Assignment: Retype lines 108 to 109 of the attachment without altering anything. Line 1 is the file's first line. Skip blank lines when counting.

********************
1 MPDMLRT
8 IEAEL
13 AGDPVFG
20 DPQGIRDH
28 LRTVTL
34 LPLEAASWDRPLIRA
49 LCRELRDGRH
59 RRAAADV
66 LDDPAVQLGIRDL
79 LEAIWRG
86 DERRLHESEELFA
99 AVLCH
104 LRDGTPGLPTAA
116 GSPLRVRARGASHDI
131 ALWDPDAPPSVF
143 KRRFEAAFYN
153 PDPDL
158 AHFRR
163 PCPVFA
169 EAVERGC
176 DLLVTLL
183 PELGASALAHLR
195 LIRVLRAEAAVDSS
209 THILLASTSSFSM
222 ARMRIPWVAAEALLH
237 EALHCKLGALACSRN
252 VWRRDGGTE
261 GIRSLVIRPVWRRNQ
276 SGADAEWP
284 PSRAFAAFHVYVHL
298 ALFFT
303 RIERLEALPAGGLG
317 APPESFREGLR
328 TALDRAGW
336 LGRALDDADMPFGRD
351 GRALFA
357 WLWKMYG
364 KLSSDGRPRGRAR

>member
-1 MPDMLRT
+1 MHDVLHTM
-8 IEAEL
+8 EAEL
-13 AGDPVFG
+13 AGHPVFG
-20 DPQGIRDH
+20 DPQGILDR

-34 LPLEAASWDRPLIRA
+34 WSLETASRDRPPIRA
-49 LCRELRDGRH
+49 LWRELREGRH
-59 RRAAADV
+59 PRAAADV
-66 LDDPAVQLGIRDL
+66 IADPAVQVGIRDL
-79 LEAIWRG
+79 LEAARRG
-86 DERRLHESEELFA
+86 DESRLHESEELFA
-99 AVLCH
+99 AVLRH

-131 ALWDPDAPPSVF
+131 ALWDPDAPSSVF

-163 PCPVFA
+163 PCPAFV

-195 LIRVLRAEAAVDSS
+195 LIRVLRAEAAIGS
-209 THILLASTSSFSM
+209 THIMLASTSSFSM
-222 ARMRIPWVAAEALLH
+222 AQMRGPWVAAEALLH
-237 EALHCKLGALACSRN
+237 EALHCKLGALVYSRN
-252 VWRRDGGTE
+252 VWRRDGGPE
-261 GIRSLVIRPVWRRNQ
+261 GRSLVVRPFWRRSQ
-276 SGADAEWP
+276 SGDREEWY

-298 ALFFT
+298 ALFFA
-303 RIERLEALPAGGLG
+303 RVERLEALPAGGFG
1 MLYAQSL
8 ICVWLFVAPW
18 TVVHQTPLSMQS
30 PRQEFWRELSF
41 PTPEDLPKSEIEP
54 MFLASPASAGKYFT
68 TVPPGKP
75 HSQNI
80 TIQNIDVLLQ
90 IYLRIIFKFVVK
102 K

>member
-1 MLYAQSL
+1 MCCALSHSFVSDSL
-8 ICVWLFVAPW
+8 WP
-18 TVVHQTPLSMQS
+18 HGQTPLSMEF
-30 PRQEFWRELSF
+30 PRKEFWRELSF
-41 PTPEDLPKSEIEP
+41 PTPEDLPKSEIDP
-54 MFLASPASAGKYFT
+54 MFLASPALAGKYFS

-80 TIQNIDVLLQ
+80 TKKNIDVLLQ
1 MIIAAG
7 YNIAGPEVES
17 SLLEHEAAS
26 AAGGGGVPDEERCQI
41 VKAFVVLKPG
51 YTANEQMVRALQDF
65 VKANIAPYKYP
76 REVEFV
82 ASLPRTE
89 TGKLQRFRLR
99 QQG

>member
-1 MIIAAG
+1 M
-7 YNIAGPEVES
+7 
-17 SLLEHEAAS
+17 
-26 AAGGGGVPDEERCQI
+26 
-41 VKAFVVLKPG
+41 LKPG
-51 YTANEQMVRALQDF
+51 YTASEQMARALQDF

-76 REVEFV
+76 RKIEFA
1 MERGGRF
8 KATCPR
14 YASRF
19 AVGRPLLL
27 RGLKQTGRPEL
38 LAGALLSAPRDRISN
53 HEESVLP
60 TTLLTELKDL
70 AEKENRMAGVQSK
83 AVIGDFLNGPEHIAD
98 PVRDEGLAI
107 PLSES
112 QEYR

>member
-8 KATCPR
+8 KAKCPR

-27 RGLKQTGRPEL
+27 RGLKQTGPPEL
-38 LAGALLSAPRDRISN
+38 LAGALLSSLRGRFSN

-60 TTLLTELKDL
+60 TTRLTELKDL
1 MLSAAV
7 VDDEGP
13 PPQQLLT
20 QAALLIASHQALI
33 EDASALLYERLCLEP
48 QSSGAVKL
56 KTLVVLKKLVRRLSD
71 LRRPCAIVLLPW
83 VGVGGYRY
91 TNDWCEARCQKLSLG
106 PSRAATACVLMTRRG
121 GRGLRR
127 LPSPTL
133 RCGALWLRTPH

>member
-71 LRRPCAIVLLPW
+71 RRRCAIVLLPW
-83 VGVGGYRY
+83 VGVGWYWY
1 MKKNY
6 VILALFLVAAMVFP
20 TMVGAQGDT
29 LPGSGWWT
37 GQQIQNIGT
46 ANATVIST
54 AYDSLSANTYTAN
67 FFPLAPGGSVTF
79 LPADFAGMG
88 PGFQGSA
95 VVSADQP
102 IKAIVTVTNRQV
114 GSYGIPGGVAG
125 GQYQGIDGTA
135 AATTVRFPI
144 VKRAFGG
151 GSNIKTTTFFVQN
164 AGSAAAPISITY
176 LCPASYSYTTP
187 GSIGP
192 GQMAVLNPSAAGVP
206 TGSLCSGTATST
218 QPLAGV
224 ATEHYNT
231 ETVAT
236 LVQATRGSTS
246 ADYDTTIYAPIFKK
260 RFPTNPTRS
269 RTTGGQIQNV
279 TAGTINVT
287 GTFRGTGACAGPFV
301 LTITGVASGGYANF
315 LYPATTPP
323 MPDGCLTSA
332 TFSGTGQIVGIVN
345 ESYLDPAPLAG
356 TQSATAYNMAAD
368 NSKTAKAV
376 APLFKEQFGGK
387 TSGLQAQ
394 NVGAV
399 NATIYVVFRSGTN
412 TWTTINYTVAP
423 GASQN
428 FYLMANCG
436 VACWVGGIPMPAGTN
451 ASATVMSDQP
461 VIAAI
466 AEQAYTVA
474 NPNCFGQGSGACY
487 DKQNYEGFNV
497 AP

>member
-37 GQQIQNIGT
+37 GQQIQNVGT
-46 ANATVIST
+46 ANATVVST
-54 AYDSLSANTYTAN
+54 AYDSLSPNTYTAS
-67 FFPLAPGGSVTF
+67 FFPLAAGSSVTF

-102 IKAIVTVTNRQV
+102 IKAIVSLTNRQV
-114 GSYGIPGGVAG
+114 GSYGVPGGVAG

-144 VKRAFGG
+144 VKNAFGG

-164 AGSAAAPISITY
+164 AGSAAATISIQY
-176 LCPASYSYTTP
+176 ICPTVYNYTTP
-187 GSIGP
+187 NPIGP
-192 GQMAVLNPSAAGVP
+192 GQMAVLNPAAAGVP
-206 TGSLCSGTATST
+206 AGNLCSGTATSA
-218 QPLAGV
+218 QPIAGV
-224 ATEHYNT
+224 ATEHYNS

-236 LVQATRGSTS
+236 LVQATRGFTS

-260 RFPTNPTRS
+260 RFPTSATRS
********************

-80 TIQNIDVLLQ
+80 TKKNIDVLLQ